The IT Security Research Group at the Department of Information Systems takes an interdisciplinary approach on a range of research questions in information security and privacy. We focus our efforts on the following topics:

Economics of Information Security and Privacy

Security breaches are in the news almost daily, each bigger and more costly than the last. But rarely are they caused by technical failures. Bad security often is a result of wrong decisions on the deployment of security technology. The economic perspective on information security starts with looking at these decisions and analyzes underlying processes and incentive systems. Technology merely defines the action space. Yet with insights into economic and behavioral mechanisms, technology can be designed and deployed in such a way that bad security decisions become less likely.

Relevant research questions include: How can security be measured? How much shall individuals, firms, and governments spend on (cyber-)security? How exactly shall they invest? What incentives really drive privacy decisions? What distinguishes cyber-risks from conventional risks and what consequences emerge for cyber-risk management? How does all this affect the IT security industry?

Our methods in this field range from economic modeling of isolated aspects, via quantitative empirical studies, to broader strategy/policy analyses targeted to corporate decision makers and governments.

Workshop on the Economics of Information Security

Berkeley, Cambridge, Carnegie Mellon, Harvard twice, … in its 11th year, the renowned Workshop on the Economics of Information Security went to Berlin and thus for the first time to continental Europe. Rainer Böhme was proud to organize the event jointly with Gert G. Wagner and Nicola Jentzsch of DIW Berlin, an economic research institute. The workshop took place in the Berlin Brandenburg Academy of Sciences located in the heart of downtown Berlin on 25-26 June 2012.

Rainer Böhme (Ed.): The Economics of Information Security and Privacy, Springer-Verlag, Berlin, 2013, 321 S.

This book is structured in four parts, reflecting the main areas: management of information security, economics of information security, economics of privacy, and economics of cybercrime. Each individual contribution documents, discusses, and advances the state of the art concerning its specific research questions. It will be of value to academics and practitioners in the related fields.

Multimedia Security

Multimedia security aims to enforce protection goals (in particular confidentiality and integrity) for or with the help of digital signals, which represent parts of reality.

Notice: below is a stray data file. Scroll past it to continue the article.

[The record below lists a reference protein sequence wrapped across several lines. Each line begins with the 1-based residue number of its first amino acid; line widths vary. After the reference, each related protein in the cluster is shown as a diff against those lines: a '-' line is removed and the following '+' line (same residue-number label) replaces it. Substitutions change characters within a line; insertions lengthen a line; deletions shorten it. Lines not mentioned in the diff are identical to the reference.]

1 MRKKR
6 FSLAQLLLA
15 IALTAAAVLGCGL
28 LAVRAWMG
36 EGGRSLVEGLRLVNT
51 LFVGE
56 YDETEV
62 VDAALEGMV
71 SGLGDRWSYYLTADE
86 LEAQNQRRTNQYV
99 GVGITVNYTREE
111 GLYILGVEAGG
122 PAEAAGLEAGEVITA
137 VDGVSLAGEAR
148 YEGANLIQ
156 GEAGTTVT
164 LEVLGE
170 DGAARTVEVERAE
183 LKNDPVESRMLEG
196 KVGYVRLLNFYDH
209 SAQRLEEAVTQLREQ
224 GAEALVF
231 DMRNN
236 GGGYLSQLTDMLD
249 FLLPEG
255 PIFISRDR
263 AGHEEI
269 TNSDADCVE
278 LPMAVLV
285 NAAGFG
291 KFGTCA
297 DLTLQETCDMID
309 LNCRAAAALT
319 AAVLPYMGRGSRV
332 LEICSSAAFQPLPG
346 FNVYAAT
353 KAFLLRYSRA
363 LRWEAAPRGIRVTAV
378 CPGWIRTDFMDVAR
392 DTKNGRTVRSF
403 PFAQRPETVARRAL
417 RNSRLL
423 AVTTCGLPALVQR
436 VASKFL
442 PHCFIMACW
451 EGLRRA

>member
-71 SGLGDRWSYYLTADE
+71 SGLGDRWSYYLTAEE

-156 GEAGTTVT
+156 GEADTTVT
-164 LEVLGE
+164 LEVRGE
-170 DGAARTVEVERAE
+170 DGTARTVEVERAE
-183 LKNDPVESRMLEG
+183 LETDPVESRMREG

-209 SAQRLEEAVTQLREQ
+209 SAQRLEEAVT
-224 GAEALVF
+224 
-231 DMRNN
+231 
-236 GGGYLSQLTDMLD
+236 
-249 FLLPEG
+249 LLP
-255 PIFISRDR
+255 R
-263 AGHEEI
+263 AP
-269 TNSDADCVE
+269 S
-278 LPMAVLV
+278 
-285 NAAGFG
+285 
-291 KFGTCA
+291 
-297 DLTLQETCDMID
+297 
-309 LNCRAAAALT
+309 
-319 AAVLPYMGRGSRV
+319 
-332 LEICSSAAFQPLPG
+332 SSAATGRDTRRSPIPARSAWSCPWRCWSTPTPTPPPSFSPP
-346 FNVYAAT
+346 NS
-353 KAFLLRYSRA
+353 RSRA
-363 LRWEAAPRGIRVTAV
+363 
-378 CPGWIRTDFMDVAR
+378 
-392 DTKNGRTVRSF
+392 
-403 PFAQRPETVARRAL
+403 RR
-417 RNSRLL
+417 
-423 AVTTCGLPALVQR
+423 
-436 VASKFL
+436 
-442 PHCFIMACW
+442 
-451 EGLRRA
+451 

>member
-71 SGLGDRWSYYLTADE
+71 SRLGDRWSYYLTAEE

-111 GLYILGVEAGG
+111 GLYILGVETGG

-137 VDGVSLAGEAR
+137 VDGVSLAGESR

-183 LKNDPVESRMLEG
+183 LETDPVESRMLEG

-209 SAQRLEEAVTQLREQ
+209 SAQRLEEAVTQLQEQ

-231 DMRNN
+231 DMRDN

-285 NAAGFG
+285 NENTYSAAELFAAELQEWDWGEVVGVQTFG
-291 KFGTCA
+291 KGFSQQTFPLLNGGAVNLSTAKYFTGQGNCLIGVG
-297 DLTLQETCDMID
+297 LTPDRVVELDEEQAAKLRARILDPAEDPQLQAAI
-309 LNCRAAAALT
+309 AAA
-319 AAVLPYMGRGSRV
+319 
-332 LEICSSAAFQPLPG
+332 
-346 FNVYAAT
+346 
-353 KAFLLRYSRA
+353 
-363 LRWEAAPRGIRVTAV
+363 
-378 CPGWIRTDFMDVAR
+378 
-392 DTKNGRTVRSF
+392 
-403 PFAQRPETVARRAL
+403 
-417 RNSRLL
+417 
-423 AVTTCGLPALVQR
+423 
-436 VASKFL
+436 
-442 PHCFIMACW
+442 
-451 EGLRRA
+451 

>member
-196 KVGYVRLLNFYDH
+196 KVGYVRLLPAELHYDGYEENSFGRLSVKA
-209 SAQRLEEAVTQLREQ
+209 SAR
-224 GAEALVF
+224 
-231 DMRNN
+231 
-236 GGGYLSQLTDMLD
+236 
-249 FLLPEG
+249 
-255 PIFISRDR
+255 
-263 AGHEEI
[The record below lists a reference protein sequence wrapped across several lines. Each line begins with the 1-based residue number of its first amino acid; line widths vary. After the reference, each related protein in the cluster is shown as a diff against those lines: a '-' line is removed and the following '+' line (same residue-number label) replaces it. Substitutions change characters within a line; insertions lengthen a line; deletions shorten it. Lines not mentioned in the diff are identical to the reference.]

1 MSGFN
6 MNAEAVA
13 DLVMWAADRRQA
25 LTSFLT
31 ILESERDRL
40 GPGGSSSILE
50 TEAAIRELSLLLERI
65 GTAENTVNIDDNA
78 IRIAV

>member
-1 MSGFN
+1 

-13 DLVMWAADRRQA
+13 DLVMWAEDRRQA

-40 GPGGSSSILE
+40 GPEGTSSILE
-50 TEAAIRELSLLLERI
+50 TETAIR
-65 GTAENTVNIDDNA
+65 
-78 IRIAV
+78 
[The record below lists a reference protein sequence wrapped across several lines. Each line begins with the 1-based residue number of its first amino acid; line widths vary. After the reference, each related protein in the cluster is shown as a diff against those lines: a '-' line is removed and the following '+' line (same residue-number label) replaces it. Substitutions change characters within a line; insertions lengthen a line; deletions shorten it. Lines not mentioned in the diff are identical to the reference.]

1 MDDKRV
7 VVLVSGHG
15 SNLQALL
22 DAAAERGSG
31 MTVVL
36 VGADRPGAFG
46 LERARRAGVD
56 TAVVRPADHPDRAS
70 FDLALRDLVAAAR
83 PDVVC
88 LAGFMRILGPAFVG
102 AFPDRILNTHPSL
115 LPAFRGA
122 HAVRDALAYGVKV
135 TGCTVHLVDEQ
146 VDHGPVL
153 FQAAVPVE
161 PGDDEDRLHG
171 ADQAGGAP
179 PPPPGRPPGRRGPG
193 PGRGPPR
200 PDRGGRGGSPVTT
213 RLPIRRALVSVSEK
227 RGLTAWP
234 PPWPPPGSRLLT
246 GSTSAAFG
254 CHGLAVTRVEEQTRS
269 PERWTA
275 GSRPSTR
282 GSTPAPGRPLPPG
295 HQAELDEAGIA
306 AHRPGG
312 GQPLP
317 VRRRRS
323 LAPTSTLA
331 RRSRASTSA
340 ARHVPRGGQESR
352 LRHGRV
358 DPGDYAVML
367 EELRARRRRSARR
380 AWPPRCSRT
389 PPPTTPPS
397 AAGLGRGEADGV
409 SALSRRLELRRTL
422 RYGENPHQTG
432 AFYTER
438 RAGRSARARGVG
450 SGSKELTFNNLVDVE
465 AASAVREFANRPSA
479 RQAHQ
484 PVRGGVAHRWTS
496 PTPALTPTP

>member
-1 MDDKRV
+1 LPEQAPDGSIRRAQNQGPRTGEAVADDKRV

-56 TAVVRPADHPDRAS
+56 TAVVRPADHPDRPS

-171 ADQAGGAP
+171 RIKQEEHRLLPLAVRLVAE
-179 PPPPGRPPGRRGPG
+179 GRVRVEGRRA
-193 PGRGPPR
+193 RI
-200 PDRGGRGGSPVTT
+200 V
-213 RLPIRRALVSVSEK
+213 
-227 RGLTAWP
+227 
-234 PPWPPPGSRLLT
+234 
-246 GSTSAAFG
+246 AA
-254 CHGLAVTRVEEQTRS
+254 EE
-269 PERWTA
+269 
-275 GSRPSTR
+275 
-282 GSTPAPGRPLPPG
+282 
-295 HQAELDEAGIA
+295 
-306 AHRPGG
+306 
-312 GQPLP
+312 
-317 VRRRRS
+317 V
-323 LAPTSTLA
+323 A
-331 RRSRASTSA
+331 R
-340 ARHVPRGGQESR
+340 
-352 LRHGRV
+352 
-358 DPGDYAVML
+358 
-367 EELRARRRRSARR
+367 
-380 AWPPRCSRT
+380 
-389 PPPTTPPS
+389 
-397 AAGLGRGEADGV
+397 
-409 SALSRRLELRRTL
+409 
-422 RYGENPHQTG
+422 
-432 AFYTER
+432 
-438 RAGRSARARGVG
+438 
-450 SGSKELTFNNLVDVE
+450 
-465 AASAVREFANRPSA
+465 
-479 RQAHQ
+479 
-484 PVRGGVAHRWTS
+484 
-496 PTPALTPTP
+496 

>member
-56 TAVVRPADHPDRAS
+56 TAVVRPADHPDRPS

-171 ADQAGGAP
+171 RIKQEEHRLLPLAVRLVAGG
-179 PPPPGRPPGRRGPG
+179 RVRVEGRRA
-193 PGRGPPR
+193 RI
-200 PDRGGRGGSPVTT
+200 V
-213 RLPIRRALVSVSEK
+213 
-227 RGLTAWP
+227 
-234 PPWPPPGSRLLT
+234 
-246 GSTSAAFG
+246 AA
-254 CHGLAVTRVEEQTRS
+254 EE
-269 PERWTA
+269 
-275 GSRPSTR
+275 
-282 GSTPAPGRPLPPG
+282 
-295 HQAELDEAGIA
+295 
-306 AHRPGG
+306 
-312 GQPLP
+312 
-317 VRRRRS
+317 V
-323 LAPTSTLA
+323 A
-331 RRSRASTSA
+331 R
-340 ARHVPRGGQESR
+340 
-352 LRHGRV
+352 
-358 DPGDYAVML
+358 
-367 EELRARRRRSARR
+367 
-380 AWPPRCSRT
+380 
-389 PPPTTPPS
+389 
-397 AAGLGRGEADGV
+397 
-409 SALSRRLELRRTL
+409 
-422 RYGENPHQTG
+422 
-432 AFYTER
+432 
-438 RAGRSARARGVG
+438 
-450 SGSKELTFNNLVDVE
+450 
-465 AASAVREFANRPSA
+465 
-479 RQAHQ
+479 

Our particular interest is in steganography and steganalysis as well as digital image forensics. Steganography means "covert writing". It is a hiding technique which can be used to embed secret messages into inconspicuous cover media. Steganalysis is the counter-technology to steganography. Its goal is to detect steganographic communication. Digital image forensics, a young and rapidly growing research field, encompasses the development of methods to test the authenticity of digital images.

Books on Multimedia Security

Rainer Böhme: Advanced Statistical Steganalysis, Springer-Verlag, Berlin, 2010, 285 pages.

Steganalysis is the science of detecting secret messages in inconspicuously looking cover media. This volume is the first book dedicated to steganalysis in its breadths. It is suitable for researchers working in cryptography and information security, practitioners in the corporate and national security domains, and graduate students specializing in multimedia security and data hiding.

Rainer Böhme, Philip W. L. Fong,  Rei Safavi-Naini (eds.): Information Hiding, Volume 6387 of Lecture Notes in Computer Science, Springer-Verlag, Berlin, 2010, 277 pages.

Proceedings of the 12th International Conference on Information Hiding in Calgary, Canada, June 2010. With invited contributions by Gabor Tardos on fingerprinting codes and by Boris Skoric on security with noisy data.

Privacy-Enhancing Technologies (PET)

Over the past decades, advances in information technology have tremendously facilitated collection, storage, retrieval, and processing of large amounts of data. This enables ever more individuals and institutions to monitor other people without consent by observing the data traces they leave in computer systems. Privacy-enhancing technologies serve as building blocks for systems that reduce such privacy problems without constraining the desired functionality unnecessarily. PETs thus contribute to finding a balance between privacy protection and information sharing in the information society.